First Day of the Semester: Good Activities

Written by: Dr. Volker Ecke and Dr. Christine von Renesse.

For the first day especially, we choose investigations that are easy to understand but deep in content, with multiple entry points. It's helpful if the investigations do not require extensive use of formal algebra; in my experience, you can hear students' minds shutting down as soon as they see that. In short, we want investigations that the students can be successful with. The following problems are a few that we have found to be good starter investigations: the Pennies and paperclips game, the Human Calculator, the 9's finger trick, the Human Knot, or some of the activities we ran at the JMM booth (PDF handouts at end the of this blog).

The Human Calculator

In the following video clip, you can see Julian Fleron perform a trick about adding lots of large number really, really quickly. The students need to figure out how and why the trick works. In the first week, each student has to visit his office, perform the trick, and explain why it works. This has the added advantage that the students now know where his office is, have already interacted with him there, lessening the hurdle for future interactions.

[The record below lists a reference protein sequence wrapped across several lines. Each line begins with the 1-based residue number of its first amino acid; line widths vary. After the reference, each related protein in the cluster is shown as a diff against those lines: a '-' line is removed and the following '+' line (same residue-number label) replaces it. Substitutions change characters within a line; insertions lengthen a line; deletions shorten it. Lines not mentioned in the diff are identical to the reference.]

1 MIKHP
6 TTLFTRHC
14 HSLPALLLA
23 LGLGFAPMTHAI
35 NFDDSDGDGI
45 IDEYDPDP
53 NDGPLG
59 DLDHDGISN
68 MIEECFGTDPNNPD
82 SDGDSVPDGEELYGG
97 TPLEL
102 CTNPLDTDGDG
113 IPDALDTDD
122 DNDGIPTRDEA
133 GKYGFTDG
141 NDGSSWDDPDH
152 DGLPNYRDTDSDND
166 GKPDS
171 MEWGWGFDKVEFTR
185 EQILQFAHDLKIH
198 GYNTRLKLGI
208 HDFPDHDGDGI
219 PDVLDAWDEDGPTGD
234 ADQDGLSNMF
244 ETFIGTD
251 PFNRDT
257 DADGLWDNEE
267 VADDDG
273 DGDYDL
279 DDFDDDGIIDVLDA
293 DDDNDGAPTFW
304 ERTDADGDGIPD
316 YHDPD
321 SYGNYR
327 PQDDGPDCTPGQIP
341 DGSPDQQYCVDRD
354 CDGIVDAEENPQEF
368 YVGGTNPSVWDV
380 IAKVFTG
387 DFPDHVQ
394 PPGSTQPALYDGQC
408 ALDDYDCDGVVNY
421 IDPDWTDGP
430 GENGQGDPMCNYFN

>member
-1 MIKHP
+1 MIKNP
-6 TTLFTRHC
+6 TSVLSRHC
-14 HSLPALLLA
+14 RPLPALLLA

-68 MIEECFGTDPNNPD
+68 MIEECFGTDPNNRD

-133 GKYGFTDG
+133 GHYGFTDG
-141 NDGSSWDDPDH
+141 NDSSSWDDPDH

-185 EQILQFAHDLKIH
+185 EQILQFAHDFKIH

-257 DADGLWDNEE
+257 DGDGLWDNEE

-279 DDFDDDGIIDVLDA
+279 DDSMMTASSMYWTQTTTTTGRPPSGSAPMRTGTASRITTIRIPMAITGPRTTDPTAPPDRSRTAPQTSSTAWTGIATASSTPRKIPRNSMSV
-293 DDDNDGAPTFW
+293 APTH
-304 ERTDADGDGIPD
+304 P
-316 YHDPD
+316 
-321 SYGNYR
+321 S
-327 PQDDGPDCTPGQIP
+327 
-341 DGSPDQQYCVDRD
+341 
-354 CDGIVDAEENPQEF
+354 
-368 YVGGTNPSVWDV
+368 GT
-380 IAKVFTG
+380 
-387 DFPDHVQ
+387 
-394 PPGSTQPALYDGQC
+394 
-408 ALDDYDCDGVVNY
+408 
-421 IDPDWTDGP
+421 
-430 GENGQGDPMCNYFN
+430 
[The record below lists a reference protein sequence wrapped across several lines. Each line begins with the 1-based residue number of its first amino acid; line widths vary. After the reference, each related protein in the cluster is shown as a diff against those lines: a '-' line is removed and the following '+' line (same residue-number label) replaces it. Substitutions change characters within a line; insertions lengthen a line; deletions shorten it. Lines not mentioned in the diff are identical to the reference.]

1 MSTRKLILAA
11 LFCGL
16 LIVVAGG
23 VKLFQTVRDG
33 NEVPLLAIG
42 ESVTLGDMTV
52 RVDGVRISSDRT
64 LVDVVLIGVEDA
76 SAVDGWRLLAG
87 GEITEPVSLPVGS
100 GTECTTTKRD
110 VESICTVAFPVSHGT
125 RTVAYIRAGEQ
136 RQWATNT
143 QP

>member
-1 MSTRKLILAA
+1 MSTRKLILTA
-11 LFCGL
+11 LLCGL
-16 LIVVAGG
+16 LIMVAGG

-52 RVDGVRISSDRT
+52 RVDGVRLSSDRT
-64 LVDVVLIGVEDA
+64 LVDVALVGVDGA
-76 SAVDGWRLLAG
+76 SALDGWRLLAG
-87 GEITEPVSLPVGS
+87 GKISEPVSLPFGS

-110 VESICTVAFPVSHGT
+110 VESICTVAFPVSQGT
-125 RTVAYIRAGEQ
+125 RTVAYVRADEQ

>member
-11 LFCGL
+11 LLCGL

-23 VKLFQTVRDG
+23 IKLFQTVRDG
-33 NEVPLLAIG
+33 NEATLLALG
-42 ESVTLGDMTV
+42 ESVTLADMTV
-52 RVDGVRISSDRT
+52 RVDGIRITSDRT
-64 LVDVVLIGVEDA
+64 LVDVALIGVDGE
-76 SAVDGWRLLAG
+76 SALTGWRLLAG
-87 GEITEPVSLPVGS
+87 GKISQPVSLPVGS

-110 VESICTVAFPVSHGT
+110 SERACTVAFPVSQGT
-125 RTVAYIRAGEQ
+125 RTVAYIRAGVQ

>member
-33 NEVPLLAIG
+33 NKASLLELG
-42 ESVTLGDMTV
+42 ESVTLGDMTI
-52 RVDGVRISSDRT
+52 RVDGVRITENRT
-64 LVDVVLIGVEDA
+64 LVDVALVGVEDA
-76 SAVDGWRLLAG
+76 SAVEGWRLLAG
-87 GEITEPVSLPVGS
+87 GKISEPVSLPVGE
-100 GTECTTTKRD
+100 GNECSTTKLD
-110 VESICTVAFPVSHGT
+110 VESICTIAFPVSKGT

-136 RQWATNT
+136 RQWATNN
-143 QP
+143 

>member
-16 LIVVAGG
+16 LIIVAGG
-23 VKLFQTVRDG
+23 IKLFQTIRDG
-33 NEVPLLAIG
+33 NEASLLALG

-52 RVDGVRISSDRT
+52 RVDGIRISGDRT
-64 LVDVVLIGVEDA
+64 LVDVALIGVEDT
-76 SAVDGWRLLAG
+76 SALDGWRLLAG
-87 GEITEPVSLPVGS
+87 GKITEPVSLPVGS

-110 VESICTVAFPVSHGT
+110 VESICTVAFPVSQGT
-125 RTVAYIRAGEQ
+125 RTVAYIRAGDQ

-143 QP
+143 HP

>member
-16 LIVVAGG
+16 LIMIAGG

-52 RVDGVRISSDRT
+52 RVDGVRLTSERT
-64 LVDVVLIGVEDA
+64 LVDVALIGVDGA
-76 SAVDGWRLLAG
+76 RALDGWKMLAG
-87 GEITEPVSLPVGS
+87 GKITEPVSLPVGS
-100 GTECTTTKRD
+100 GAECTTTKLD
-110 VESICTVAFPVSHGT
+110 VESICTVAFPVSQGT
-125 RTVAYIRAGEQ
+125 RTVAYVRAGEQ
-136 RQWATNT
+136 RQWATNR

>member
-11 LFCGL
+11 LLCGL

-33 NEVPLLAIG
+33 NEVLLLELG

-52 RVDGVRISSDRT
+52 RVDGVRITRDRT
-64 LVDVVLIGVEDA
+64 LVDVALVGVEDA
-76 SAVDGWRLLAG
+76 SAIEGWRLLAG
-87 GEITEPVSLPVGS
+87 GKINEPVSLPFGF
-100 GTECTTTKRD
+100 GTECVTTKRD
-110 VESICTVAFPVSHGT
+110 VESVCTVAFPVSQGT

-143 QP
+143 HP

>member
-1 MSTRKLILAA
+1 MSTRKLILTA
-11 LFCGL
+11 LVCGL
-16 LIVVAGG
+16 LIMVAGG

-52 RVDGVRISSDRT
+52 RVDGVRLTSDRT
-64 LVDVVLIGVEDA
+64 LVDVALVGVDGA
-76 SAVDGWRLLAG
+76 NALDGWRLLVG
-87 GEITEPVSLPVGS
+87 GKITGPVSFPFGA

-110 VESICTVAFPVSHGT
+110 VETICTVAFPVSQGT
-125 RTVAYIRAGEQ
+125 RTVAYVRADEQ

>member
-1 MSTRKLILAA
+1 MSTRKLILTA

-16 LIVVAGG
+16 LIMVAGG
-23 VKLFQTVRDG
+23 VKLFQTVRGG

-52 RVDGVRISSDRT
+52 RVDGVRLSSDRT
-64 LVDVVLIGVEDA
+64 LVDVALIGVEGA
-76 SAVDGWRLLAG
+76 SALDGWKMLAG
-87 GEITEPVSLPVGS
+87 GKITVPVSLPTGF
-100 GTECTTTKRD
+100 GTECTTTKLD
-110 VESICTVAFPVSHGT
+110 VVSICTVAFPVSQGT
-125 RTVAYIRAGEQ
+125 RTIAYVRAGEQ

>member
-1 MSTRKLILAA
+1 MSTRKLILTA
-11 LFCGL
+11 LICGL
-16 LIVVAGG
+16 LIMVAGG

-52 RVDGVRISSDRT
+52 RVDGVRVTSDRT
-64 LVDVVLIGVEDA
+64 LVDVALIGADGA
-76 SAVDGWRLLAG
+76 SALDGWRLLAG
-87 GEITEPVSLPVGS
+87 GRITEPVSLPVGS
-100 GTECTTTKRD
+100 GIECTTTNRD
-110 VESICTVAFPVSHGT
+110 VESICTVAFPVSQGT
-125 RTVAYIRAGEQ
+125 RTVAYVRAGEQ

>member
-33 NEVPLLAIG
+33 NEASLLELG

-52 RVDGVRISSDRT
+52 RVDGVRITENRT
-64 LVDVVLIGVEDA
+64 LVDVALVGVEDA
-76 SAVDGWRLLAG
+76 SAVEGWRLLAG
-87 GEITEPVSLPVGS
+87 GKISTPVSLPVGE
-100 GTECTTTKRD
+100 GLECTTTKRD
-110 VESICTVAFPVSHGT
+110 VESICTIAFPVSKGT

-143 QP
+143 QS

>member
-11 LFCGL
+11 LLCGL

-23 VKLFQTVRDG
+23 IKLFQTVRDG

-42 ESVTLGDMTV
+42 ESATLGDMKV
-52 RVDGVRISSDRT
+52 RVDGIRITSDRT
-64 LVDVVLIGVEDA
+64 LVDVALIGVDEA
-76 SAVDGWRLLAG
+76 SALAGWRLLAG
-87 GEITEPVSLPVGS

The 9's Finger Trick

In this short clip from a movie, "Stand and Deliver," the character Jaime Escalante shows his students a finger trick for multiplying by 9's. Our students need to figure out how and why this trick works. This could lead to the first writing assignment.

Symmetry Dance Activity

In this short clip, Christine von Renesse introduces a dance symmetry activity. Getting up and moving together in the first class also helps create community in the classroom. This is the start of a longer series of investigations, as outlined in this handout:
Dancing symmetry

Handouts

Selected handouts of first day activities are available here:

These first day investigations could launch a longer series of activities that would continue for a few classes. For example, the symmetry dance activity can extend for several more classes. Or they could be separate investigations that mostly introduce the types of routines and activities we'll be engaged in (reasoning, explaining, writing, ...).